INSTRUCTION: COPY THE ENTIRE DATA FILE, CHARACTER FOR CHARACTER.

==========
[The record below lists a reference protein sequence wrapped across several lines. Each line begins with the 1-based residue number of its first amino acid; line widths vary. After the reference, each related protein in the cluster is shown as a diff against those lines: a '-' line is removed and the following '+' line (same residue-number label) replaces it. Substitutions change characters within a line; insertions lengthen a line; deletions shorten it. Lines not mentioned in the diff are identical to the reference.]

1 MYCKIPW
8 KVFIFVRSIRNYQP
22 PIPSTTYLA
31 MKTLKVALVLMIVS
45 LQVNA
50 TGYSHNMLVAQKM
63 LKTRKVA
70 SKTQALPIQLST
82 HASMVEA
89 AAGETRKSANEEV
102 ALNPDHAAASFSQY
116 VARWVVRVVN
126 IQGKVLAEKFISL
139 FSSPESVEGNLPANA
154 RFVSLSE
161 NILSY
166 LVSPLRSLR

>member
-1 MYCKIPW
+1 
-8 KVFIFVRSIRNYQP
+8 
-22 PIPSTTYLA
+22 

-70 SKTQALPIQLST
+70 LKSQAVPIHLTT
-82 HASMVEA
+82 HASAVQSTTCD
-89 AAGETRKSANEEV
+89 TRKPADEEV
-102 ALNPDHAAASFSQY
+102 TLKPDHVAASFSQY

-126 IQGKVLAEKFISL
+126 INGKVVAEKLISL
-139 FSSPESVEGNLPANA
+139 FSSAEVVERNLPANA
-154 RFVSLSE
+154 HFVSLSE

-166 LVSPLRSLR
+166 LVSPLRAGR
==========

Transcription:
[The record below lists a reference protein sequence wrapped across several lines. Each line begins with the 1-based residue number of its first amino acid; line widths vary. After the reference, each related protein in the cluster is shown as a diff against those lines: a '-' line is removed and the following '+' line (same residue-number label) replaces it. Substitutions change characters within a line; insertions lengthen a line; deletions shorten it. Lines not mentioned in the diff are identical to the reference.]

1 MYCKIPW
8 KVFIFVRSIRNYQP
22 PIPSTTYLA
31 MKTLKVALVLMIVS
45 LQVNA
50 TGYSHNMLVAQKM
63 LKTRKVA
70 SKTQALPIQLST
82 HASMVEA
89 AAGETRKSANEEV
102 ALNPDHAAASFSQY
116 VARWVVRVVN
126 IQGKVLAEKFISL
139 FSSPESVEGNLPANA
154 RFVSLSE
161 NILSY
166 LVSPLRSLR

>member
-1 MYCKIPW
+1 
-8 KVFIFVRSIRNYQP
+8 
-22 PIPSTTYLA
+22 

-70 SKTQALPIQLST
+70 LKSQAVPIHLTT
-82 HASMVEA
+82 HASAVQSTTCD
-89 AAGETRKSANEEV
+89 TRKPADEEV
-102 ALNPDHAAASFSQY
+102 TLKPDHVAASFSQY

-126 IQGKVLAEKFISL
+126 INGKVVAEKLISL
-139 FSSPESVEGNLPANA
+139 FSSAEVVERNLPANA
-154 RFVSLSE
+154 HFVSLSE

-166 LVSPLRSLR
+166 LVSPLRAGR